U.S. Congress Finally Plans to Consider Law Restricting High-Capacity Gun Magazines

A mass shooting last month in Dayton, Ohio killed nine people and injured 27 others in only 30 seconds. In 2011 in Carson City, Nevada, after only 85 seconds a gunman had emptied several 30-round high-capacity gun magazines at an IHOP, killing four people and injuring 14.

That is just the beginning of the list of mass shootings in the U.S. in the last two decades.

Finally, lawmakers around the U.S. are pushing harder to ban high-capacity magazines that recent mass murderers have used to kill dozens of people in a matter of minutes – or even less. The advocacy group Everytown For Gun Safety’s study of mass shootings between 2009 and 2017 found that 58 percent involved firearms with high-capacity magazines.

Nine states have passed laws restricting magazine capacity to 10 to 15 bullets, and the Democratic-led U.S. House plans to consider a similar ban at the federal level in the coming weeks, according to the Associated Press.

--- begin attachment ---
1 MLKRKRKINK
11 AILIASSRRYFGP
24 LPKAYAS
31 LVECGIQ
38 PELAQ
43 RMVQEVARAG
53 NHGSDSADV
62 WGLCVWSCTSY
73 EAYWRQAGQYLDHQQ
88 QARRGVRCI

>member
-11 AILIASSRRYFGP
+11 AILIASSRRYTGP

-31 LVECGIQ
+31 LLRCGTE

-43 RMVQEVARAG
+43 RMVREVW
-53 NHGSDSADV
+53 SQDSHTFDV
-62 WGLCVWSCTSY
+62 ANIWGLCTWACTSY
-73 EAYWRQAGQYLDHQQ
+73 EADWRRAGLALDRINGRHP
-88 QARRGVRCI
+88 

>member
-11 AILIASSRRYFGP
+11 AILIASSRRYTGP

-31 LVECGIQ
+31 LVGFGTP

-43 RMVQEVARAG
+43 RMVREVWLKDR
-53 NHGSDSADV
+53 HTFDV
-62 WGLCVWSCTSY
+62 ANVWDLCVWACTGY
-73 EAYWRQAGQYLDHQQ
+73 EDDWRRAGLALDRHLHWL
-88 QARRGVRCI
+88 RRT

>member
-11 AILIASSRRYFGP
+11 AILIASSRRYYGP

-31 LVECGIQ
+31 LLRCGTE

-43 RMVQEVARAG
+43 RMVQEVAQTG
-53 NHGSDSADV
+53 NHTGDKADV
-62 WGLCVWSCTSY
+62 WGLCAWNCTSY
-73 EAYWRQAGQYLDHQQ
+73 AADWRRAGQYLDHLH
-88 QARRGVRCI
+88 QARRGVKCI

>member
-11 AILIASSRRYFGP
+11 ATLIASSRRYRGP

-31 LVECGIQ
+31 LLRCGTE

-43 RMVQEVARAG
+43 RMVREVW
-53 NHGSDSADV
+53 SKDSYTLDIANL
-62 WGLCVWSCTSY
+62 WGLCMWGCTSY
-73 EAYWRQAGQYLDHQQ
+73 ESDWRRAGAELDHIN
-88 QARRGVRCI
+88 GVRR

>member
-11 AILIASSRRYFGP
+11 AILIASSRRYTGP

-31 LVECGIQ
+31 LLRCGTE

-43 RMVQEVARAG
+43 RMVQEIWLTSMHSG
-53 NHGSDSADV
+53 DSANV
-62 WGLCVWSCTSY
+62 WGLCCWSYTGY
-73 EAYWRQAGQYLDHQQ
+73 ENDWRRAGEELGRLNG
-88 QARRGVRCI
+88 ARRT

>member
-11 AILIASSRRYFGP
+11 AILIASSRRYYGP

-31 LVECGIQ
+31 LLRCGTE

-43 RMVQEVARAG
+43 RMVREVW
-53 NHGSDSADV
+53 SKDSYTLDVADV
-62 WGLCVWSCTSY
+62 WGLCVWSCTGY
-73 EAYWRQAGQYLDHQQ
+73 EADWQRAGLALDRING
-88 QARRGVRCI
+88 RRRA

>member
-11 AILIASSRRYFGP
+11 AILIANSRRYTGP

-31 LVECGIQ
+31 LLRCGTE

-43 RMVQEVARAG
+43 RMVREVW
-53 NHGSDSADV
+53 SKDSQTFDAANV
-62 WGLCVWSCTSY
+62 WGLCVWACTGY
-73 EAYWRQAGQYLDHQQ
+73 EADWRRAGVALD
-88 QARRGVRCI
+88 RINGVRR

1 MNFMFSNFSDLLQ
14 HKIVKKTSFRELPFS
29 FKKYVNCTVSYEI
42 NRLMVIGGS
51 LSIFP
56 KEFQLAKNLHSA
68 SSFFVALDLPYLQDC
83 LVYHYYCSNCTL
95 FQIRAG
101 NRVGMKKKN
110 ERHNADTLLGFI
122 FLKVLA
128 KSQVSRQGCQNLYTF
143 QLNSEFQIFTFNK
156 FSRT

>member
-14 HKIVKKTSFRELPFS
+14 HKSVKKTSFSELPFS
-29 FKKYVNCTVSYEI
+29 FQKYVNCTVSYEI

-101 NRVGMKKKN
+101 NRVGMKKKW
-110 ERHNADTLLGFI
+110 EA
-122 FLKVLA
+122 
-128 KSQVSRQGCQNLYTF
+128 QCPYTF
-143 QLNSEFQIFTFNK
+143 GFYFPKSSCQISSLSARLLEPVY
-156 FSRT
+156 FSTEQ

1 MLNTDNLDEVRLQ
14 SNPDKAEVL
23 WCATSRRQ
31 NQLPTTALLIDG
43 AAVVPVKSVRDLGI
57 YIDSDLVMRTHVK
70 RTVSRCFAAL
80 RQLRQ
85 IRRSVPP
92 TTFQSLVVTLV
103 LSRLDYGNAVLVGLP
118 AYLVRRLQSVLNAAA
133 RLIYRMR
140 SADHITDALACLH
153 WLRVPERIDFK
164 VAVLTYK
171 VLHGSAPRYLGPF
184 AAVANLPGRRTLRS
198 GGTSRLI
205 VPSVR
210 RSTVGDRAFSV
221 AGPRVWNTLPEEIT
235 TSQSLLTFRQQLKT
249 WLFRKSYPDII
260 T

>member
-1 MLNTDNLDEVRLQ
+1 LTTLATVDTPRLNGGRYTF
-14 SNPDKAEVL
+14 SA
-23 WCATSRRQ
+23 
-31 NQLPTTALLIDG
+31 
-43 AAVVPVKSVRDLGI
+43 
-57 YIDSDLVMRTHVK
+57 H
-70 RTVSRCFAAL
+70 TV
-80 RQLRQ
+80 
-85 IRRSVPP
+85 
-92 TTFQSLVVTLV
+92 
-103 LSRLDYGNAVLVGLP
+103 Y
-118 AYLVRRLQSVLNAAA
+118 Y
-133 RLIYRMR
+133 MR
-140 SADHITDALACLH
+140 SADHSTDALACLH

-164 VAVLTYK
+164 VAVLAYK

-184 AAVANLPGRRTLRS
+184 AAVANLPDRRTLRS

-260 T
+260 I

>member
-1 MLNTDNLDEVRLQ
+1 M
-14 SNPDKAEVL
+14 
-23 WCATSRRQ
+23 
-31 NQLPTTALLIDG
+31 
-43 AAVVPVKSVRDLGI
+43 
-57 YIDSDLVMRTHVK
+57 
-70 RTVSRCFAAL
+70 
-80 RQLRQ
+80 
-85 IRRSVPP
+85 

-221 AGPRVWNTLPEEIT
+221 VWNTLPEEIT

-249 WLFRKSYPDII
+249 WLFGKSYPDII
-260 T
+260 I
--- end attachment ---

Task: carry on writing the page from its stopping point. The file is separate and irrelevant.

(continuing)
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Another mass shooting happened just this past weekend in Odessa, Texas, where a gunman  opened fire on police and bystanders with an AR-style weapon, though it’s not yet known what other accessories were attached to the gun.

There has been littler movement until now on the gun control front. After the Las Vegas massacre, in which a gunman had a dozen 100-round magazines that helped him squeeze off 10 rounds per second onto a crowd from his hotel room, killing 58 people, the Trump administration banned bump stocks. Bump stocks attach to a gun that make it fire bullets faster.

But the high-capacity magazines that quickly and easily fed hundreds of bullets into the Las Vegas killer’s rifles are still available and have been used in recent massacres.

The Keep Americans Safe Act, supported by several Democrats from states that have had one or more massacres, will soon be debated in the House Judiciary Committee. The act, if passed, would prohibit the transfer, importation or possession of magazines that hold more than 10 rounds of ammunition.

While the Democrat-majority Congress might pass gun reform, the Republican-dominated Senate will likely present a formidable opponent to change.